Last week was very busy in terms of cybersecurity and our nation. On Tuesday, the senate armed services committee held a hearing and Gen. Keith Alexander, Commander of U.S. cyber command and director of the national security agency, warned of a growing “roster of actors” that are threatening U.S. interests.
Gen. Alexander’s testimony came on the same day that the Office of the director of national intelligence (ODNI) issued its “Intelligence community worldwide threat assessment” report, which pointed to cyber threats being the greatest risk to our nation.
On top of this, week before last, DHS secretary Janet Napolitano said that DHS is more focused on preempting a future cyber attack that “could upend the economy or kill civilians.”
In addition, President Obama met with a number CEOs in an effort to stave off any resistance from his recent cybersecurity executive order. Many believe that the executive order falls short of a complete cybersecurity plan and should be seen as a first step in addressing this major challenge.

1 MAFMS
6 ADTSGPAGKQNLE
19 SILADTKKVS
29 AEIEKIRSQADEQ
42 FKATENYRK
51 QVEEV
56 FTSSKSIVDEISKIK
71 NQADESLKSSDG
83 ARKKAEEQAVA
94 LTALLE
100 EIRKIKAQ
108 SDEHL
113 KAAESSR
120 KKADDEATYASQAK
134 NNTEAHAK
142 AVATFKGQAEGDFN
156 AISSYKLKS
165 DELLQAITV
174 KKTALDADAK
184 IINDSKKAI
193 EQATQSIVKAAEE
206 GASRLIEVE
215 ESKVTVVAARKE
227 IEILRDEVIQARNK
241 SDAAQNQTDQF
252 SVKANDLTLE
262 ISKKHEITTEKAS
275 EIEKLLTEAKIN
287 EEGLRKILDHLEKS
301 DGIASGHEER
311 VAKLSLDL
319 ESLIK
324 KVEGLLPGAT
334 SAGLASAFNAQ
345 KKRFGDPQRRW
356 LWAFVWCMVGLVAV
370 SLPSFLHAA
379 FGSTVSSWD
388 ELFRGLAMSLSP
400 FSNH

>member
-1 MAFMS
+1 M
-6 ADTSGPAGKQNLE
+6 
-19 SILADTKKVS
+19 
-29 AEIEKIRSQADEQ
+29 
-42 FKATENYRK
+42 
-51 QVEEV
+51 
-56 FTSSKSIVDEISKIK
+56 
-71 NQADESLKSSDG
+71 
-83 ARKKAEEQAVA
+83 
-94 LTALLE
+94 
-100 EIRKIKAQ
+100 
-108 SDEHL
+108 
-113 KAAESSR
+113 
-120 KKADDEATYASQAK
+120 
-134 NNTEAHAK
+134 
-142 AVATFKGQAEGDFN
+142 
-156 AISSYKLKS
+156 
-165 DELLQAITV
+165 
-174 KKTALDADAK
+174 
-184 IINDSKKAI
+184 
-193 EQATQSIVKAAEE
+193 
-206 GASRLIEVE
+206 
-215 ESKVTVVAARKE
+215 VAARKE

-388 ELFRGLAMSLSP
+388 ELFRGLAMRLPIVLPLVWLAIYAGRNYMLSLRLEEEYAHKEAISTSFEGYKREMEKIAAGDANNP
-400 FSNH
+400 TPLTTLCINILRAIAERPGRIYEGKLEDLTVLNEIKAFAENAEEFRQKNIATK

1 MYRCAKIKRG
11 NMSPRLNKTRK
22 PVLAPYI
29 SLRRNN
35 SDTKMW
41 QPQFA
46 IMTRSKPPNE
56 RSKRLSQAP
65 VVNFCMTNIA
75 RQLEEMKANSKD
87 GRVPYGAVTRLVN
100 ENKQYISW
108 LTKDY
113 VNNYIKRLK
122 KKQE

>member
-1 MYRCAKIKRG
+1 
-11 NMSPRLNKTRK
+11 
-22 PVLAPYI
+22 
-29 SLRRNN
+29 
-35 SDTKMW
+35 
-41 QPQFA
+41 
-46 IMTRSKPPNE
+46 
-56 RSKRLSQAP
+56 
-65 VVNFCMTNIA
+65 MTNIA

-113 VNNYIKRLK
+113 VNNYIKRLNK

Each week, we are seeing new cybersecurity stories in the news cycle — from government leaders calling for more threat containment efforts to more startling reports about potential attacks from China and other nations.
As General James R. Clapper, Director of national intelligence (ODNI), pointed out that cyber threats are a bigger concern than terrorist attacks, clearly we are in a new era of warfare.
During the “War on Terror,” we fought a mostly unseen enemy in Afghanistan and Iraq. Now, the new enemy is also faceless, hides behind a computer and can cause just as much damage.